There are generally three methods for DRI production: HYL process, presently marketed under ‘Energiron’ trademark, jointly developed by Tenova and Danieli; MIDREX Process patented by Midrex Technologies Inc. along with its parent company Kobe Steel Ltd; in addition to PERED.
The replacement of MIDREX and Energiron with PERED cuts the production costs by cutting on the required initial investment and operational costs. Moreover, it is more eco-friendly.
Speaking to Financial Tribune in an exclusive interview, the engineering manager of MME, Hossein Aziztaemeh, said most DRI plants in Iran utilize the MIDREX reduction technology.
In PERED, the reduction process is known to be more efficient, employs improved cooling methods and cuts pollutant gas emissions. With less heat, more homogeneous reducing gas, more controllable pellet feed and use of centrifugal compressors, PERED requires less water, electricity and gas to operate, alongside less operational and maintenance costs.
According to MME’s website, PERED can also produce cold and hot DRI, hot briquetted iron and combinations of all three.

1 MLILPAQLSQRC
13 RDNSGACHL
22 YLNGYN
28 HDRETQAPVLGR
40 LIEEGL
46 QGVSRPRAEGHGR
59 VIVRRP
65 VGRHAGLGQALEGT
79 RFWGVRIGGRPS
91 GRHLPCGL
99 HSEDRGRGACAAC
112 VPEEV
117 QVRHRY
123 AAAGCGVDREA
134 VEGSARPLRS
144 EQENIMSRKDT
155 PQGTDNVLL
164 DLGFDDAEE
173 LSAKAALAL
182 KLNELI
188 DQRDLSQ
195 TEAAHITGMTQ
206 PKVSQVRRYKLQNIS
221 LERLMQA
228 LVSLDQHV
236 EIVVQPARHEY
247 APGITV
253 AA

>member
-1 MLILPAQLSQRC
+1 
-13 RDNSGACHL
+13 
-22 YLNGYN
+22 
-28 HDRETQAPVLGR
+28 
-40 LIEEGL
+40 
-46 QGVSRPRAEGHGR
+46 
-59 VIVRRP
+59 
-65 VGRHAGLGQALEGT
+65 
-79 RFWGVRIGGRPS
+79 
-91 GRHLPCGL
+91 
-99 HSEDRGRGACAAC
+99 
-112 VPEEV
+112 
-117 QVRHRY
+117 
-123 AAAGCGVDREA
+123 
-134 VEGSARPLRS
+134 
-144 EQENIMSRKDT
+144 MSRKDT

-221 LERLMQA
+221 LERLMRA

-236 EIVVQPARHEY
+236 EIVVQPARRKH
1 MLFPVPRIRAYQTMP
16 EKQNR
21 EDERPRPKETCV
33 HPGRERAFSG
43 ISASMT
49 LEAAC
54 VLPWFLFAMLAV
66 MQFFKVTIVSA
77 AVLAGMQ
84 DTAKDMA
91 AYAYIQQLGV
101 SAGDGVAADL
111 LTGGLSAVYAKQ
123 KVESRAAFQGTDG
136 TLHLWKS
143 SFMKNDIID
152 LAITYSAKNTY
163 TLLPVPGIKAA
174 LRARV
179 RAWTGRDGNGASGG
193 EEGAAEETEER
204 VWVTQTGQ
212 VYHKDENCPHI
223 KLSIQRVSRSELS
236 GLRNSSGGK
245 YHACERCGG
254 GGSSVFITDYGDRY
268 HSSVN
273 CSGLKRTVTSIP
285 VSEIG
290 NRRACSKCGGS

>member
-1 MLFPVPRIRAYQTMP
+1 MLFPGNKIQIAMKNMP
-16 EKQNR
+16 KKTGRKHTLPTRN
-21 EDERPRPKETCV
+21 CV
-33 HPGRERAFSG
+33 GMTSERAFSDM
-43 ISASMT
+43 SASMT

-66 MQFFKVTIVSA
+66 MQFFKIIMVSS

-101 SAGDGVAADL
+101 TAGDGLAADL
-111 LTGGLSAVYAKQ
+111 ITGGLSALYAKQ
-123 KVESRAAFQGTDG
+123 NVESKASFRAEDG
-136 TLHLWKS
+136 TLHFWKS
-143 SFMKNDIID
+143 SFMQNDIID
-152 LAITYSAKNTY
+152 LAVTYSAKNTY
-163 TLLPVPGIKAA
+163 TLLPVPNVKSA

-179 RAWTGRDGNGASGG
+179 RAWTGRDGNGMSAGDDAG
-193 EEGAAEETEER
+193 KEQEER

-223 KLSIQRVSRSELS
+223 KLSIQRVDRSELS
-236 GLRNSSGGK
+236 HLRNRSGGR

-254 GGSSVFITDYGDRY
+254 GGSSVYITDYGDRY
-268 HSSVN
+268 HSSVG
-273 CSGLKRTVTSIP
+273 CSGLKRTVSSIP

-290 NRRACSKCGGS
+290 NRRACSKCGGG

Aziztaemeh said PERED has been used in three DRI plants in Iran, namely Shadegan in Khuzestan Province, Miyaneh in East Azarbaijan Province and Neyriz Steel Company in Fars Province.
DRI, also known as sponge iron, is produced from direct reduction of iron ore in the form of lumps, pellets or fines by a reducing gas. It can be processed to create wrought iron.
Crude steel is dominantly produced using two methods: making cast iron in blast furnaces or using DRI and scrap in electric arc furnaces.
More than 70% of the world’s steel are made using blast furnaces, while Iranian steelmaking is mostly dominated by EAFs.
The selection of each production method depends on various parameters, namely raw materials and energy costs.
Blast furnaces require large quantities of coking coal, a product hardly available in Iran and costly to import. This is while the country enjoys huge gas and iron ore reserves, making EAFs the much more desirable route to take. The shortage of scraps has consequently driven steelmakers to use DRI.
With such a sizable production, cutting costs would give a considerable boost to the industry. And PERED is designed to do just that.